5. There’s another one Engulfing which some narcissistic parents do, especially mothers


  6. Becoming an adult, having my own children, and moving away from my family has been extremely revealing. Unfortunately, I believed that BOTH of my narcissistic, abusive parents were normal for a very long time. Despite my friends and other adults telling me that their behavior was unacceptable, I truly believed they were just better and more honest than other parents. It wasn’t until I noticed myself becoming extremely stressed and angry at normal responsibilities of adulthood that I realized something about my upbringing was wrong. I’ve always been told that I’m just like my abusive alcoholic father. I’ve always been told that I’m ungrateful and cold hearted. I will never accept that kind of treatment again.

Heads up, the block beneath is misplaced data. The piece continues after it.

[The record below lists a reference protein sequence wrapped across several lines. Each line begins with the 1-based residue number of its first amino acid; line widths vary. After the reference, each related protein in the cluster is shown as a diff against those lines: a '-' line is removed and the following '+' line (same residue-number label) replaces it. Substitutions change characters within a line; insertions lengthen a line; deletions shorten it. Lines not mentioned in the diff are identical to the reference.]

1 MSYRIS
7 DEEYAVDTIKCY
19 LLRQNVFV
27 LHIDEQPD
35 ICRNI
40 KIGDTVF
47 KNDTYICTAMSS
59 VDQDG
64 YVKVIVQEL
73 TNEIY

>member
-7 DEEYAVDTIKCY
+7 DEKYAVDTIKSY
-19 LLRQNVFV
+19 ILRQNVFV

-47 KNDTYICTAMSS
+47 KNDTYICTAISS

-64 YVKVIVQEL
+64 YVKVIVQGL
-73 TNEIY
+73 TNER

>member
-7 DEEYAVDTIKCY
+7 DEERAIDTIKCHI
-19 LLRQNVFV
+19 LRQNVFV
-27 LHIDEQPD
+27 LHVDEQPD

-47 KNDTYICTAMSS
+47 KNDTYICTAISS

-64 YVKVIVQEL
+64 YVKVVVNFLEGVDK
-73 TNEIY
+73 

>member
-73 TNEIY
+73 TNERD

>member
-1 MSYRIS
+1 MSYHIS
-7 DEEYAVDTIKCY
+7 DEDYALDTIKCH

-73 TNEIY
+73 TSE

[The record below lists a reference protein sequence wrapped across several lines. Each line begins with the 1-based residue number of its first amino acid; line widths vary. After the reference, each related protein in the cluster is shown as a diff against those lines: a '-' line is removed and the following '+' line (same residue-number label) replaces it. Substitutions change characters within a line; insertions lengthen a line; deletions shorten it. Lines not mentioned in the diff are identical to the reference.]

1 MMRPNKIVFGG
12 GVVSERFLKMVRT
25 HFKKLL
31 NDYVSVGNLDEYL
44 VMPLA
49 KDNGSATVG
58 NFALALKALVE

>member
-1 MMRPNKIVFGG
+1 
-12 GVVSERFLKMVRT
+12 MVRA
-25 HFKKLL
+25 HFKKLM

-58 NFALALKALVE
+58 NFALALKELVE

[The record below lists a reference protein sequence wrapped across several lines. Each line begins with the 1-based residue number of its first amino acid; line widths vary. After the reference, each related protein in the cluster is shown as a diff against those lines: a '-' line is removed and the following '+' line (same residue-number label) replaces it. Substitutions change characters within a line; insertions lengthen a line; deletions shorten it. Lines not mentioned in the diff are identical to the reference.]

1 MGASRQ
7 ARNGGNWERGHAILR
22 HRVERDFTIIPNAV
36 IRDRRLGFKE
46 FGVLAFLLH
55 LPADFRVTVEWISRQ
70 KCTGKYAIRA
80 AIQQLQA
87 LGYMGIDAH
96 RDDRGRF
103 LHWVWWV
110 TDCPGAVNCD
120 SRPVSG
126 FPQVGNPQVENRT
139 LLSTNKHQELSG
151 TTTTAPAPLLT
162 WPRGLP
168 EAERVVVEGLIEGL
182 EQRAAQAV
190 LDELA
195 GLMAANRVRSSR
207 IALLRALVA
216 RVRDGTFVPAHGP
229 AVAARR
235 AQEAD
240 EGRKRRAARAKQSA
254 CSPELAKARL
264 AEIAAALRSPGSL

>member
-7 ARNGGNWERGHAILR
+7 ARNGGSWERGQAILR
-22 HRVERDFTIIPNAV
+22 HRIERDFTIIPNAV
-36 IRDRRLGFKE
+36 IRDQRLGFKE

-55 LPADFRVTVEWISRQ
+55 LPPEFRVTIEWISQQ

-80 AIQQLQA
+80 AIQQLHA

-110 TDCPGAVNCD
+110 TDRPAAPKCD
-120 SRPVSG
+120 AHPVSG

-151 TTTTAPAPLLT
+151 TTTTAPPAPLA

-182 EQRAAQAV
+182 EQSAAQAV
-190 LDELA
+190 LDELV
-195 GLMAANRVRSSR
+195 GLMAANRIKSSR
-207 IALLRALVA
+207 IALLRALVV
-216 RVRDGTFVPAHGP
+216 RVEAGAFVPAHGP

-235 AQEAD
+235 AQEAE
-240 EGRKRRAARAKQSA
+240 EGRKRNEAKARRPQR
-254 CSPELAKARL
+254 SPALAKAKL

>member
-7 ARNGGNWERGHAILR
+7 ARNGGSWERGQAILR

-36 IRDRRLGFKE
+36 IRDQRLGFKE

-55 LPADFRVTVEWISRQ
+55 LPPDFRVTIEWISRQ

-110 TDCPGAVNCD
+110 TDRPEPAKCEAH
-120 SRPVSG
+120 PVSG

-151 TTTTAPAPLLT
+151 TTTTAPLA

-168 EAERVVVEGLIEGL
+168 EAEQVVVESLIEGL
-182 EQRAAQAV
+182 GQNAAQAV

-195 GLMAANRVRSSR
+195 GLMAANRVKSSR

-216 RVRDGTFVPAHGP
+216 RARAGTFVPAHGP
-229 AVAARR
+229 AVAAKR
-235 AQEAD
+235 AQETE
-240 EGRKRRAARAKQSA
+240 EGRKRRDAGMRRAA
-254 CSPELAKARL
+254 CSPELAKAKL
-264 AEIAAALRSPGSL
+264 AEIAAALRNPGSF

Guys, if you feel in your heart that something is wrong, it probably is. Hold on to the small but strong inner-child and stand up for yourself and your children. Do not accept narcissistic or abusive behavior as normal. Get yourself out and get yourself some help.


  1. Pingback: 6 Types of Emotional Abuse by Narcissistic Parents | After … | extraordinaryireland

  2. Pingback: Mis padres (que todo el mundo pensaba que eran tan perfectos cristianos) son extremadamente culpable de los cuatro primeros en la lista